David's New Book

Thursday, February 9, 2012

Speaking of Antibiotic Task Forces



In my last blog I reviewed a number of committees and taskforces on antibiotics and antibiotic resistance in which I have participated in one way or another.  But one that I left out is the Antimicrobial Availability Taskforce (AATF) of the Infectious Diseases Society of America (IDSA).  The IDSA (and its sister societies) is probably the most prestigious and well-respected group in the world when it comes to infectious diseases.  A number of years ago, they began to take a keen interest in the declining antibiotic pipeline, its potentially catastrophic implications for patients and physicians and the role of the US as a society and our regulatory agency, the FDA, in this emerging public health threat.  In response to this, the IDSA put together this task force which included a number of experts from a variety of different disciplines from antibiotic discovery scientists to practicing clinicians to clinical trial and regulatory experts. They asked me to participate as well.  At the time, I was becoming frustrated with the Forum on Emerging Infections of the Institute of Medicine (IOM) because I felt that in spite of all our work and our various publications, we were not able to push requisite changes at any level.  IDSA is able to lobby congress while the IOM cannot. I immediately left the Forum of the IOM and joined the IDSA effort.  The immediate result of this effort was the now well-known white paper, Bad Bugs, No Drugs that was released in 2004.  I am very proud of this paper and the Society for bringing this issue into the public eye with greater force than anyone previously.

With this white paper, the IDSA embarked on a campaign to bring about the changes necessary to improve our pipeline.  They carefully update their pipeline assessment and note their progress every year.  Since 2004, they have worked hard on all relevant fronts in this battle.  They push for antimicrobial stewardship in every health care setting, they have an initiative on limiting unnecessary use of antibiotics in agriculture, they provide information on resistance in the US, and they have initiated a campaign they call 10 x 20.  The 10x20 campaign challenges the world to come up with 10 new antibiotics active against resistant bacteria by 2020.  (I actually believe that we will achieve this goal, although probably not in the US unless something drastically changes at FDA).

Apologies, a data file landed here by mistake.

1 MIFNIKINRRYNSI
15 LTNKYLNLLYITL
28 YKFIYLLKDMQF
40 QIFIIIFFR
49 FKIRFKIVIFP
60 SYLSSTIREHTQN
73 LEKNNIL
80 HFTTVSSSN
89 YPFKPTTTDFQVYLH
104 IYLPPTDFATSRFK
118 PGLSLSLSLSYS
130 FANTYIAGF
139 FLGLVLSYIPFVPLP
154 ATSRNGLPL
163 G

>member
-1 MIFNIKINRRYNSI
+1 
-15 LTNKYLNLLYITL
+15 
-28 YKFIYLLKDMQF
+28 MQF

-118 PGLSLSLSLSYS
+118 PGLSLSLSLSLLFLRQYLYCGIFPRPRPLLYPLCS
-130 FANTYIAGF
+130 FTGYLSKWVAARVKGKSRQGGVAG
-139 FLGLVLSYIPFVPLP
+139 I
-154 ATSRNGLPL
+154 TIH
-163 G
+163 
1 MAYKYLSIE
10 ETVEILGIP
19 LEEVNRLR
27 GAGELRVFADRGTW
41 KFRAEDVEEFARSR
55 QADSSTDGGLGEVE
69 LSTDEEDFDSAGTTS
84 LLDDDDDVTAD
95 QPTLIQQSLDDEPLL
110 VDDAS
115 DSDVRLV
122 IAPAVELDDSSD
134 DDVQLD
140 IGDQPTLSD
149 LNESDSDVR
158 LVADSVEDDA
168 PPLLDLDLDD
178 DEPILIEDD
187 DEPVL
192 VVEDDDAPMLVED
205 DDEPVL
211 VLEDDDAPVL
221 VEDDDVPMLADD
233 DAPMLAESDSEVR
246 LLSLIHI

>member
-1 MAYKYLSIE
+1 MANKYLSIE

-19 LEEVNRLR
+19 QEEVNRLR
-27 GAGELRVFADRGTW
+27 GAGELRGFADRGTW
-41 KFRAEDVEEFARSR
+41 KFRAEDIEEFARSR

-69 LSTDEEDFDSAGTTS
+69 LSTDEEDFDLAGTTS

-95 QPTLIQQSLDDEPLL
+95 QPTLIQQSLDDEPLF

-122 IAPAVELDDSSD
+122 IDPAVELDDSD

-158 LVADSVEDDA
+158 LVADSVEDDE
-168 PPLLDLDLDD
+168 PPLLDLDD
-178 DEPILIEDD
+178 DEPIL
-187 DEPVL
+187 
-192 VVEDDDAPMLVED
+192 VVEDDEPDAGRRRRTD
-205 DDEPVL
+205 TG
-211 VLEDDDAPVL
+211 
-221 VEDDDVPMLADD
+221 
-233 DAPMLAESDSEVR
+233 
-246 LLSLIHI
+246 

The AATF of the IDSA has really focused on two key areas to achieve their goal.  One is regulatory reform at the FDA and the other is incentives for industry through legislative efforts. And I believe they have been effective on both fronts.  The FDA is slowly beginning to see that releasing guidance documents requiring infeasible designs only takes us backwards.  The IDSA has been essential in getting the FDA as far as they have come – but we are still a long way from where we need to be.  They have accomplished this through a series of public workshops with FDA and with many meetings both in person and over the telephone.  They have also been instrumental in participating and leading the Foundation for the National Institute of Health Biomarkers Consortium effort to help the FDA at least define feasible endpoints for their new trial designs. Once again – the question is why are we stuck with these endpoints anyway and why can’t we define feasible non-inferiority margins for infectious disease indications.

On the incentives side, I think the IDSA can take much credit for the GAIN act that is shuffling through congress.  The problem is that I don’t think the GAIN act will actually incentivize the companies that we need to target with incentives.  And, personally, I am now questioning whether the markets in emerging economies will not provide enough of an incentive without government intervention.  Nevertheless, that the IDSA has come as far as they have is an accomplishment that we all have to recognize with gratitude.

So, even though I don’t always (infrequently?) agree with the specific directions the IDSA takes, and even though I remain frustrated with the amount of time this is all taking, the IDSA deserves many kudos and much recognition for what they are doing.  My advice to the IDSA on the regulatory front – where I think they can make the most impact – is – get aggressive!  No more Mr/Ms nice guy!